Communication to assess risk
In addition to setting the tone on transparency and the importance of compliant business practices, top leadership also needs
to be kept abreast of ever-emerging risk areas the company faces. This requires well-established lines of communication between
the executive committee and the chief compliance officer. As the point person between business units and management, compliance
officers must cast a wide net to capture information.
Companies must prioritize compliance functions based on budget and risk. Source: Cutting Edge Information
To properly assess and prioritize risk, compliance officers and their teams need lots of friends across the company. "The
compliance officer has to be in lockstep with medical affairs, to know what's coming out in the literature," says Bennett.
"The minute there's a new paper that comes out—you can use this adult drug on a baby, for example—everybody is going to want
to talk about it." Knowing about the shifting areas of risk, and adjusting the compliance program to account for them is crucial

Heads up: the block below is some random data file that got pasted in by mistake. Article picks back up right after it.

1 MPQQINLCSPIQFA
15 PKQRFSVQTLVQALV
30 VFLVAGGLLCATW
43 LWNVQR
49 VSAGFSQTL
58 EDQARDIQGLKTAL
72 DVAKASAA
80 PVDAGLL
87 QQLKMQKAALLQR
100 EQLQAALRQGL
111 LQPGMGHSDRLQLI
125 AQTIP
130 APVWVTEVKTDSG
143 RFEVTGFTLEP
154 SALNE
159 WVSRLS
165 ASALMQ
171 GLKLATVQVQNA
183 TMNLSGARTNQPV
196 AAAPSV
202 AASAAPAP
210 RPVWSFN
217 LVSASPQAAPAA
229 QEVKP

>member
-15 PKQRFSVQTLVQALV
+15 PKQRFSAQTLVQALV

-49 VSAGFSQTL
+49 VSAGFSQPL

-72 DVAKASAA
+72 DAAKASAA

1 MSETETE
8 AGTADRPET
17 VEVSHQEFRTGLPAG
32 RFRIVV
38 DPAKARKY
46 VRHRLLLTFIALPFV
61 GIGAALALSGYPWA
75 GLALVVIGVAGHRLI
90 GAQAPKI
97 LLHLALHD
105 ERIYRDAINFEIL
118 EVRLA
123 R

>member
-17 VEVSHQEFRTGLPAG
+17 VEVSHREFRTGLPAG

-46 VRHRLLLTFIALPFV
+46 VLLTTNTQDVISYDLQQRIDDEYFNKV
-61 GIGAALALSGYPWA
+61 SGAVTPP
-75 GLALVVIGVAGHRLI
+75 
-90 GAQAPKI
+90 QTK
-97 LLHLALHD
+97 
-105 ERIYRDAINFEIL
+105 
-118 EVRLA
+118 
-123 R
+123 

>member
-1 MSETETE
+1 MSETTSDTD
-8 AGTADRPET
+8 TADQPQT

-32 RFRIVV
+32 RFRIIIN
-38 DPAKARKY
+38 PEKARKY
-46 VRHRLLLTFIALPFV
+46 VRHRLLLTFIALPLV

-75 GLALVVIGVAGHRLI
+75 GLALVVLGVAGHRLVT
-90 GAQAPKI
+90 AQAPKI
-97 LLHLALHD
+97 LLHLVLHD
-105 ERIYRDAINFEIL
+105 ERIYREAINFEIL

to preventing non-compliant activity. If a product-related issue is surfacing repeatedly through helpline calls, for example,
compliance should know about it.
The OIG is clear about wanting top compliance officials in the C-suite. Source: Cutting Edge Information
Human resources is another important trove of information, and a necessary strategic partner for compliance personnel. "Sometimes
a flurry of HR activity will happen in a facility or a work group where there is a compliance problem simmering at the bottom
of it all," says Bennett. "I know one compliance officer that has a monthly coffee date with the head of HR, the head of audit,
and the head of legal, and she sits down and they have coffee talk for 30 minutes. And you wouldn't believe the amount of
good information she gets from that, and it helps with trend analysis."
Creating processes to address and prioritize internal challenges is an important prophylactic for non-compliance. Source:
Cutting Edge Information
Costopoulos says the head of HR at Eisai, who also sits on the executive committee, is a "very important relationship," in
terms of promoting policy, and helping out on internal investigations and appropriate disciplinary measures. "All this boils
down to holding employees accountable," says Costopoulos. "HR is interested in that, we're interested in fostering that, so
I do tend to work very closely with our entire HR organization on a number of different projects."